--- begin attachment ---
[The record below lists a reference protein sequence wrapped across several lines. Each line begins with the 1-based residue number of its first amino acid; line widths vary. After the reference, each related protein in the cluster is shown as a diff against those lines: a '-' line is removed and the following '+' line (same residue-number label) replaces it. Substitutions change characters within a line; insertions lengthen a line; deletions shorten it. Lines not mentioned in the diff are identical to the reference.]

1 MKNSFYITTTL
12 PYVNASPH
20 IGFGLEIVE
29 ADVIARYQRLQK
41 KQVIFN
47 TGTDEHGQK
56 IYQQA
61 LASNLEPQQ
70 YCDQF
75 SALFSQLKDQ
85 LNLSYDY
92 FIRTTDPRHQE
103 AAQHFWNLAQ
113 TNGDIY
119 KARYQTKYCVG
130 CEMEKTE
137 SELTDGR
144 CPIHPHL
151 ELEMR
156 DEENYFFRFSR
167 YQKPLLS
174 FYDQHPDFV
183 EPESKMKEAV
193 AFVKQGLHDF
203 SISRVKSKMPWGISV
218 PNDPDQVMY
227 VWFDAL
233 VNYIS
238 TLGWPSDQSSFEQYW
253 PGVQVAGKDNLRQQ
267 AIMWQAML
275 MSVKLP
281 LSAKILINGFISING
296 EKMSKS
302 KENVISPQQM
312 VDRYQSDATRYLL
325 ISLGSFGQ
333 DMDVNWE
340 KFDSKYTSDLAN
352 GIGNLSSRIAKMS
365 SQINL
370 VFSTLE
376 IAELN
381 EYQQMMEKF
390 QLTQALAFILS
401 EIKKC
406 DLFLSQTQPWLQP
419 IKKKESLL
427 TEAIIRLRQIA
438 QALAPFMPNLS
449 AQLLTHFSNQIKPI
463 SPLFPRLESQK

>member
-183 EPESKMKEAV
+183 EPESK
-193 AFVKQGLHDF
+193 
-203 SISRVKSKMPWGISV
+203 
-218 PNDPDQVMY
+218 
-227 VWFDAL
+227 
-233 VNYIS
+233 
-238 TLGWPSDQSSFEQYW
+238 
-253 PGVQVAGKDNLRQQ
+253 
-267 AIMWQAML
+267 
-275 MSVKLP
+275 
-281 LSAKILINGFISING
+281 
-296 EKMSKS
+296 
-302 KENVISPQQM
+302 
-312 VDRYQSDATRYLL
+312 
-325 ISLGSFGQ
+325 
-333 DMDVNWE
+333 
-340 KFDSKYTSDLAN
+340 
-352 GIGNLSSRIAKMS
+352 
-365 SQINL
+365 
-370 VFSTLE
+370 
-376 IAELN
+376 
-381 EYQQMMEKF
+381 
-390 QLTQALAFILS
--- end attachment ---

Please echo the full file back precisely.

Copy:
[The record below lists a reference protein sequence wrapped across several lines. Each line begins with the 1-based residue number of its first amino acid; line widths vary. After the reference, each related protein in the cluster is shown as a diff against those lines: a '-' line is removed and the following '+' line (same residue-number label) replaces it. Substitutions change characters within a line; insertions lengthen a line; deletions shorten it. Lines not mentioned in the diff are identical to the reference.]

1 MKNSFYITTTL
12 PYVNASPH
20 IGFGLEIVE
29 ADVIARYQRLQK
41 KQVIFN
47 TGTDEHGQK
56 IYQQA
61 LASNLEPQQ
70 YCDQF
75 SALFSQLKDQ
85 LNLSYDY
92 FIRTTDPRHQE
103 AAQHFWNLAQ
113 TNGDIY
119 KARYQTKYCVG
130 CEMEKTE
137 SELTDGR
144 CPIHPHL
151 ELEMR
156 DEENYFFRFSR
167 YQKPLLS
174 FYDQHPDFV
183 EPESKMKEAV
193 AFVKQGLHDF
203 SISRVKSKMPWGISV
218 PNDPDQVMY
227 VWFDAL
233 VNYIS
238 TLGWPSDQSSFEQYW
253 PGVQVAGKDNLRQQ
267 AIMWQAML
275 MSVKLP
281 LSAKILINGFISING
296 EKMSKS
302 KENVISPQQM
312 VDRYQSDATRYLL
325 ISLGSFGQ
333 DMDVNWE
340 KFDSKYTSDLAN
352 GIGNLSSRIAKMS
365 SQINL
370 VFSTLE
376 IAELN
381 EYQQMMEKF
390 QLTQALAFILS
401 EIKKC
406 DLFLSQTQPWLQP
419 IKKKESLL
427 TEAIIRLRQIA
438 QALAPFMPNLS
449 AQLLTHFSNQIKPI
463 SPLFPRLESQK

>member
-183 EPESKMKEAV
+183 EPESK
-193 AFVKQGLHDF
+193 
-203 SISRVKSKMPWGISV
+203 
-218 PNDPDQVMY
+218 
-227 VWFDAL
+227 
-233 VNYIS
+233 
-238 TLGWPSDQSSFEQYW
+238 
-253 PGVQVAGKDNLRQQ
+253 
-267 AIMWQAML
+267 
-275 MSVKLP
+275 
-281 LSAKILINGFISING
+281 
-296 EKMSKS
+296 
-302 KENVISPQQM
+302 
-312 VDRYQSDATRYLL
+312 
-325 ISLGSFGQ
+325 
-333 DMDVNWE
+333 
-340 KFDSKYTSDLAN
+340 
-352 GIGNLSSRIAKMS
+352 
-365 SQINL
+365 
-370 VFSTLE
+370 
-376 IAELN
+376 
-381 EYQQMMEKF
+381 
-390 QLTQALAFILS